Thursday, November 29, 2012

Enforcement, fisheries dirty little secret

As I’ve mentioned in the past, I prefer to work directly with fishing communities in designing management systems. This is not a misguided liberal idea that fishing men and women are inherently responsible stewards of their resource. We have examples both of conservation ethic and of blatant mismanagement by fishers, in modern times and going well back in history. Nevertheless, the opinion of fishing communities matter because enforcing fisheries regulation is really tricky and the attitudes of fishing communities makes or breaks most forms of regulation.

Most fisheries take place offshore with boats spread over huge areas. We have a growing toolbox of enforcement techniques to keep an eye on fishing activity and ensure it complies with regulations, but we are still a long way off from being effective enforcers, particularly in small-scale fisheries in developing countries where resources are limited. Arguably the most impressive modern technology is a vessel monitoring system. When enforcing a closed fishing area, onboard transponders can signal the location of the fishing vessel. Typically regulations require that any passage through a closed area is done while under full power, since most fishing activity can only take place if the boat slows down and speed can be tracked by the vessel monitoring system. This technique also offers the potential to identify illegal boats, a capacity I hope I can work with the Colombians to put into some of the remote fishing grounds we study. Remote radar systems can identify all boats, while vessel monitoring systems can show the locations of legal boats. Any other vessel can be flagged for inspection to see if it is fishing illegally (or doing other illegal activities, like drug trafficking).

Other regulations are more challenging to enforce. We often use size limits for fish, only allowing people to keep ones that are above a minimum size or, less commonly, below a maximum size. While large scale fishing operations are relatively easy to monitor by inspecting their catch dockside, catch from smaller more dispersed fleets is not so easy to monitor. There’s an even bigger problem. Most fishing gear catches a wide range of fish sizes. Gear modifications can reduce the unintended catch of fish that are too small or too big, but rarely eliminate it. Amazingly, the typical management solution to this challenge is to require that boats throw under-or over-sized fish overboard. The same policy goes for cases where a big haul exceeds the catch limit that a boat has: fish get thrown overboard. In a few cases, primarily invertebrates like lobster or crab, most of the fish survive this process. In most cases, though, many of the fish are dead and just as “caught” as if they had been brought into port. Moreover, because the fish were discarded, we often do not have data on this portion of the catch.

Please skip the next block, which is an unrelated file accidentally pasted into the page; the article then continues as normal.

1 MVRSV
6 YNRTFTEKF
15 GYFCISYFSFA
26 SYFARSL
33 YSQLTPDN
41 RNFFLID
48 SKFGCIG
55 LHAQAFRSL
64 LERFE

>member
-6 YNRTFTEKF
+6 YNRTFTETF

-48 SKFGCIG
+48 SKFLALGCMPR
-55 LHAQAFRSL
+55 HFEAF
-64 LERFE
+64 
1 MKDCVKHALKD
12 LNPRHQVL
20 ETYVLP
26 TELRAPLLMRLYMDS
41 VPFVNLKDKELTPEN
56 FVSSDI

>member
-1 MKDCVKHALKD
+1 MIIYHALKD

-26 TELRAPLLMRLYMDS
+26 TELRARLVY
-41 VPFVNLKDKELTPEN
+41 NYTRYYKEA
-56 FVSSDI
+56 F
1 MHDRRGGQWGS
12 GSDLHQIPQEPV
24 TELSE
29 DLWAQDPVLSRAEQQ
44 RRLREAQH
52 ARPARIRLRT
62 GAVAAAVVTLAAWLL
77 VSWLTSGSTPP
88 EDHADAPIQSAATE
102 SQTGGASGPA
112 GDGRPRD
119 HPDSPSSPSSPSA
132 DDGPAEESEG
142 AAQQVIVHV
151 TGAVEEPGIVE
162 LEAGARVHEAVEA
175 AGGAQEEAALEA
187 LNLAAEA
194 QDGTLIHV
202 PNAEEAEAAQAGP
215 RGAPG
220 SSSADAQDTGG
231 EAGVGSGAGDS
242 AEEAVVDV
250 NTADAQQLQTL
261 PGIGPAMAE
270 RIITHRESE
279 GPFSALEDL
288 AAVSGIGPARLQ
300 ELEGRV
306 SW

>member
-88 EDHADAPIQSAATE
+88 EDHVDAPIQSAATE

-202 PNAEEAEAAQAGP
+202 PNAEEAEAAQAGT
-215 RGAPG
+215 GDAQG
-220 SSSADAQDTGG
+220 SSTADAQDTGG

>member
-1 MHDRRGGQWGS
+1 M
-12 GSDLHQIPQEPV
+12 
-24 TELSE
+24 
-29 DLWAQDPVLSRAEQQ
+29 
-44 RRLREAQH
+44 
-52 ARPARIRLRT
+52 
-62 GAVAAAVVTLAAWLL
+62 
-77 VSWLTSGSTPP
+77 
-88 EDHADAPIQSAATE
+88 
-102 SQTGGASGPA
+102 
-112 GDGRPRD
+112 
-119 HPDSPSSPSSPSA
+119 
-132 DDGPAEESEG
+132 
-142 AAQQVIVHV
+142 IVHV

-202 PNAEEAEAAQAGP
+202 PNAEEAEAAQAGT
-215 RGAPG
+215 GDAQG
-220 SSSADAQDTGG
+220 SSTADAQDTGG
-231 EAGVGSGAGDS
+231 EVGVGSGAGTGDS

What can we do, then, to enforce size and catch limits, two of the most common forms of fisheries regulation? Compliance from the fishing community can make all the difference. If the majority of the community does not believe in a regulation, it is very unlikely it will be followed. If the majority do believe in a regulation, they are likely to enforce among each other.

This realization should not be a justification to give license to fishing communities to pick and choose any regulations they like. The rules should be set up with long-term goals, including sustainability, in mind. Doing so requires that scientists, managers, and fishing communities work closely together to identify goals, design appropriate management measures, and ensure that fishing communities understand the value of these regulations for their own future.

Compliance should not be a goal in and of itself, but marine fisheries regulations will be far more effective if they are made in concert with the fishing community. Compliance is a far better enforcement solution than a heavy hand.

All the best,

Thursday, November 22, 2012

How to save the Gulf of Maine cod fishery

What better time is there to talk about the Gulf of Maine cod fishery than today, considering the role seafood played in the Pilgrim’s first Thanksgiving feast? This week, Alison Fairbrother published an article bemoaning the scientific process in fisheries management, focused specifically on the cod fishery of New England. The article discussed the fate of a fishery with a long illustrious history, predating the Pilgrims. In a fascinating book on the subject, Cod: A Biography of the Fish that Changed the World, Mark Kurlansky suggested that Basque fishermen were fishing on these grounds before Columbus and may have influenced his decision to sail the Atlantic. Either way, the cod stock supported a prolific fishery for centuries. From colonial times, when it was most often preserved with salt, to the childhoods of baby boomers, when it came as fish sticks or square fillets, cod was the go-to white fish. Catches decreased gradually over the first half of the 20th century, built back up through 1990, and then were reduced dramatically, and Alaskan pollock became the new ubiquitous white fish. On the Canadian side of the border, the government shut down the cod fishery in 1992 because evidence suggested the stock had dropped to such low levels that they felt there was no other option, leading to economic collapse and a substantial exodus from fishing-dependent communities. Evidence suggests the cod stocks have begun to rebuild from a low in the mid- to late-1990s, but still have substantial way to go.

I have a personal connection with this fishery. My family roots reach back to the Mayflower. Also, the issues that are raised in the current controversy are near and dear to my professional interests. You see, uncertainty still plays a central role in one of the world’s best studied fisheries.